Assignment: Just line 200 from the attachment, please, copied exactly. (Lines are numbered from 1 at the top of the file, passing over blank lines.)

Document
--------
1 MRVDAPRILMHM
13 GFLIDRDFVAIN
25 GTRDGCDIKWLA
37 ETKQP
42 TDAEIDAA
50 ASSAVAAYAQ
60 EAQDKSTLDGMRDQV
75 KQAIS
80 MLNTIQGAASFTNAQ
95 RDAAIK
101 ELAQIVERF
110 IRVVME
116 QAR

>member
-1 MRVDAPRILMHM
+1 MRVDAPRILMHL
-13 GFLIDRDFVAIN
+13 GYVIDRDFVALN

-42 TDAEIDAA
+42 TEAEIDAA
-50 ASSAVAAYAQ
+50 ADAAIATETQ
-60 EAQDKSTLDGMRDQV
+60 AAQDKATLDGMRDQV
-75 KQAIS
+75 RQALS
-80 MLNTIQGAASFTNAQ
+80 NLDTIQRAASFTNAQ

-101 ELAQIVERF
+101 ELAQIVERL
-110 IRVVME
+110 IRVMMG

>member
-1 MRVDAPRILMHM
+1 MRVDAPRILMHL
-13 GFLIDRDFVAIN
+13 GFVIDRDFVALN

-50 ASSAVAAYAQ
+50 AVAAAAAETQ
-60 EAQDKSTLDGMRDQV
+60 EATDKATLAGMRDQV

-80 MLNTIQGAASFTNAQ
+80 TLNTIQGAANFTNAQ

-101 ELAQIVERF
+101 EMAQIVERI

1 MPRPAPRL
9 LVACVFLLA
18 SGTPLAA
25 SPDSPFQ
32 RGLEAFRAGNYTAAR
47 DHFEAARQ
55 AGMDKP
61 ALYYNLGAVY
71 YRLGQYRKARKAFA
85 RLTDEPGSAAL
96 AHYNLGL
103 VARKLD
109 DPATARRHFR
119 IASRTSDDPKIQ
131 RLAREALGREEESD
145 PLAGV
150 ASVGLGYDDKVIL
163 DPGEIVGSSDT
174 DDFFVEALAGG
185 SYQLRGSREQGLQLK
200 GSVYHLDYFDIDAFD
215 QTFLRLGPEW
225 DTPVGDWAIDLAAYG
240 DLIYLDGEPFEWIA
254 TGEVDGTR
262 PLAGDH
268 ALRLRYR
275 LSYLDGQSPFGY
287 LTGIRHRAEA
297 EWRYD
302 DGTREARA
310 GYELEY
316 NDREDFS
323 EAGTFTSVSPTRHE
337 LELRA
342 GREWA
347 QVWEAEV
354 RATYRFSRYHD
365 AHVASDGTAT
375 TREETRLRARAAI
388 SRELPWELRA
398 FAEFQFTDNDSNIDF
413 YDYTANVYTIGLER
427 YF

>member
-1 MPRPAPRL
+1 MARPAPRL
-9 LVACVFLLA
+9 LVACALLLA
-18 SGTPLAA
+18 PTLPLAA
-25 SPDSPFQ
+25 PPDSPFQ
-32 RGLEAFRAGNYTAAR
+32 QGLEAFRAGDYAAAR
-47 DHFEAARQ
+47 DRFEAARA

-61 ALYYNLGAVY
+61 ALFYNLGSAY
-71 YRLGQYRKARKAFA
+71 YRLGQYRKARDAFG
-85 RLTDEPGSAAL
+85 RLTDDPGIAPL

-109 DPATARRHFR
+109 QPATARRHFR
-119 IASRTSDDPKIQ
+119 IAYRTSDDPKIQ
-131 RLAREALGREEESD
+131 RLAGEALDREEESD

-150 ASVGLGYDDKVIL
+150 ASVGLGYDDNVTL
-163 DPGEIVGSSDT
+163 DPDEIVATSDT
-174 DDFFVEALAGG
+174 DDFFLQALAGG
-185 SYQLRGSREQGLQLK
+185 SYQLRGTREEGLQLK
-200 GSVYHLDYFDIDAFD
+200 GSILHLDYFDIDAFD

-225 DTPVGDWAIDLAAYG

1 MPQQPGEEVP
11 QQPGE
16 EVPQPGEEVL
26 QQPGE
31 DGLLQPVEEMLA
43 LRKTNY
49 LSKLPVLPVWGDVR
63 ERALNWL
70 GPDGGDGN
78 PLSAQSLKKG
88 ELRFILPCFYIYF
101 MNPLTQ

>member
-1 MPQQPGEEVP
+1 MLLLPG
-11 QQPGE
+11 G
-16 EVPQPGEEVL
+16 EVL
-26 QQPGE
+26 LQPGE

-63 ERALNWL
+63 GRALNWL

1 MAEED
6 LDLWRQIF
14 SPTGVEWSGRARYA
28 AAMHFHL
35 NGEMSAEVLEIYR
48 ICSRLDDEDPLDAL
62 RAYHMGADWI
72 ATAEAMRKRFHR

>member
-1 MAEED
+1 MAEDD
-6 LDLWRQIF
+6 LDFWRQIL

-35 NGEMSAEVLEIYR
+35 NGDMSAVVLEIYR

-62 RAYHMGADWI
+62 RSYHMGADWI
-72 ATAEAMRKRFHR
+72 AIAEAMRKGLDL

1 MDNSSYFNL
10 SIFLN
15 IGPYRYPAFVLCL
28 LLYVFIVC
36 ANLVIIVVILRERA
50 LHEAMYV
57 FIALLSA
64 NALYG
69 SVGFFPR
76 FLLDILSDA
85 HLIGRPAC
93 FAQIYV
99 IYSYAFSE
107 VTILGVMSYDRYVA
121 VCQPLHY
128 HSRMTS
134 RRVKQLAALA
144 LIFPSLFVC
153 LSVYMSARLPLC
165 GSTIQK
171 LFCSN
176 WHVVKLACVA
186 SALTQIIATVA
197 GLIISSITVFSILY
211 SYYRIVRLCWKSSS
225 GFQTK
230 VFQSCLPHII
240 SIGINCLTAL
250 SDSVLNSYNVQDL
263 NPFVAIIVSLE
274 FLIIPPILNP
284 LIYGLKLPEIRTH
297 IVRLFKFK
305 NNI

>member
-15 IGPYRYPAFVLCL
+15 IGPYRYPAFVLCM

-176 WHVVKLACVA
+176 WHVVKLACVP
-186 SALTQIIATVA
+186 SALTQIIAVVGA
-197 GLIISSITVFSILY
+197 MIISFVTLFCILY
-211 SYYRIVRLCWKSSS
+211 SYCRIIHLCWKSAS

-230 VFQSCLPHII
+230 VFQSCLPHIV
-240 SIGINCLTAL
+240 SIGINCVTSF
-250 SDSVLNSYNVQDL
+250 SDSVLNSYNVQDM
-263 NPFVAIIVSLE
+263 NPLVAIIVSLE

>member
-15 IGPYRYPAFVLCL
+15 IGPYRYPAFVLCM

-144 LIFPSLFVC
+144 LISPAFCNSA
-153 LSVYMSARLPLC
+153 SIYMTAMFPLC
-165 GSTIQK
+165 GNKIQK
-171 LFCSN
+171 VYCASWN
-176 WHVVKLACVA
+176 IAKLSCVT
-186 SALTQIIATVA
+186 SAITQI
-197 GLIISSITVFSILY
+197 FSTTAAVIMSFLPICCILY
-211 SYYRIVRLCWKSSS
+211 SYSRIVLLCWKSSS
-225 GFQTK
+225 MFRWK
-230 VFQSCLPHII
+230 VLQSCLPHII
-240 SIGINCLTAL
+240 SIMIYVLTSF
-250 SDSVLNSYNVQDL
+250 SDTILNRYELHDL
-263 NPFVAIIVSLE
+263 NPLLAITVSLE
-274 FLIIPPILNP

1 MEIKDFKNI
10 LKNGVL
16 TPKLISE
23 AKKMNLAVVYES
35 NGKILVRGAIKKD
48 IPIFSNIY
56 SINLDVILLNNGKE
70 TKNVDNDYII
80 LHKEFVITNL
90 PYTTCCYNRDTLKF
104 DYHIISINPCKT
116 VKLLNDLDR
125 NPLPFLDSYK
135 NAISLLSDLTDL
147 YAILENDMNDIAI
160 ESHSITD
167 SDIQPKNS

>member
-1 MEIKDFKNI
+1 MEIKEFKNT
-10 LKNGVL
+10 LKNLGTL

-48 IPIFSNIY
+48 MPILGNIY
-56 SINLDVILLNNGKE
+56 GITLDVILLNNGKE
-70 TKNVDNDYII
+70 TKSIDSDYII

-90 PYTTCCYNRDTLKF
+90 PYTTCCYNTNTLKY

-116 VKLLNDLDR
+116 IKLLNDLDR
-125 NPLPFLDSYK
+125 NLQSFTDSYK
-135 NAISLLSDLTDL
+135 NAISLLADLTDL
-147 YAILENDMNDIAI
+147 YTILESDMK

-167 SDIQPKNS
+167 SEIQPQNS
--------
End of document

297 IVRLFKFK